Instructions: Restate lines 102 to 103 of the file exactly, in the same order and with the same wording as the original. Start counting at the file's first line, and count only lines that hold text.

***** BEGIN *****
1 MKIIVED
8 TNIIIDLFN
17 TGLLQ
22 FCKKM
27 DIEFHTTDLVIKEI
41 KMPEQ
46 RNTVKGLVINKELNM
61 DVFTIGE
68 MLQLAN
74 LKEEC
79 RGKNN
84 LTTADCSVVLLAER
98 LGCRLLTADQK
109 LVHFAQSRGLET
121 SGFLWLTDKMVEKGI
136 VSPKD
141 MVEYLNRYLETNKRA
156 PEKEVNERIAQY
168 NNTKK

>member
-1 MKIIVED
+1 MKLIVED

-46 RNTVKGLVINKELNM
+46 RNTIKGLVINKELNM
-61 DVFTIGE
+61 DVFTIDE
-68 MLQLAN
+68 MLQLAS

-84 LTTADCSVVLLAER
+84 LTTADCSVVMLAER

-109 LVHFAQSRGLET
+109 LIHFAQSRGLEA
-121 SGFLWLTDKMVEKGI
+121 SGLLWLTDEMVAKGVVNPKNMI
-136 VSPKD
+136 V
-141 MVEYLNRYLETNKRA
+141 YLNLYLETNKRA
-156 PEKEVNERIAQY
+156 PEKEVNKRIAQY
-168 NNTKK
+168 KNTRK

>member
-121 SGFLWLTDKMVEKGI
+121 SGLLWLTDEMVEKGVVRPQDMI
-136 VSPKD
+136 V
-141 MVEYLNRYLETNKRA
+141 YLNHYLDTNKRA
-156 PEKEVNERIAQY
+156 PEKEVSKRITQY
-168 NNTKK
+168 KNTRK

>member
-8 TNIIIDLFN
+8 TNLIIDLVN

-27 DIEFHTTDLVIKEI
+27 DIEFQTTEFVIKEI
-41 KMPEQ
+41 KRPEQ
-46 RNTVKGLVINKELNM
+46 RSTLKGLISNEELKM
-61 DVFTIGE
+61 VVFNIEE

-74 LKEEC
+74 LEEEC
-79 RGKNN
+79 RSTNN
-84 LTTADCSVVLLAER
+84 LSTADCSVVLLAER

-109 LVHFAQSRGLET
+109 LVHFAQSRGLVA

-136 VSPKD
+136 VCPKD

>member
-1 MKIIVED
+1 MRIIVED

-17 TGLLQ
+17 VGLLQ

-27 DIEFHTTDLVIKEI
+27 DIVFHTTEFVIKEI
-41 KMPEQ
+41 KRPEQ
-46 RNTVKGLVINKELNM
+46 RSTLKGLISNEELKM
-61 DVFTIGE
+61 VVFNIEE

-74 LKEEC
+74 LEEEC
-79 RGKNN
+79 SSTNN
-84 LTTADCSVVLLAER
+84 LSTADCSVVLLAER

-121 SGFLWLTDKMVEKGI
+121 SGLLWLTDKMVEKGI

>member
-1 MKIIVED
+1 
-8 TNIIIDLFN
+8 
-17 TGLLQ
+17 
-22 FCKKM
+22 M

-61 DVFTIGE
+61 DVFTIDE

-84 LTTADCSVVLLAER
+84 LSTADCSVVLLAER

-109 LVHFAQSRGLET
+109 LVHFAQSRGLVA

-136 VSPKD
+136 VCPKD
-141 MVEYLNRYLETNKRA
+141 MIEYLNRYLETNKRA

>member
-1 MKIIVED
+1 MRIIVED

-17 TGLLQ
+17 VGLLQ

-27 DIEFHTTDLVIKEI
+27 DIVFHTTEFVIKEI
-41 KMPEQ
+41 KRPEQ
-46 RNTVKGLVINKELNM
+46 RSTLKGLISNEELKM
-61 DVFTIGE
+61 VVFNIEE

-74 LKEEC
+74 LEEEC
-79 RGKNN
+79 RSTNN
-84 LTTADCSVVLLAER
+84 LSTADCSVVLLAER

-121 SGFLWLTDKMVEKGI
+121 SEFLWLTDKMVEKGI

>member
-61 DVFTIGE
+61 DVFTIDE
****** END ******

+17 
-22 FCKKM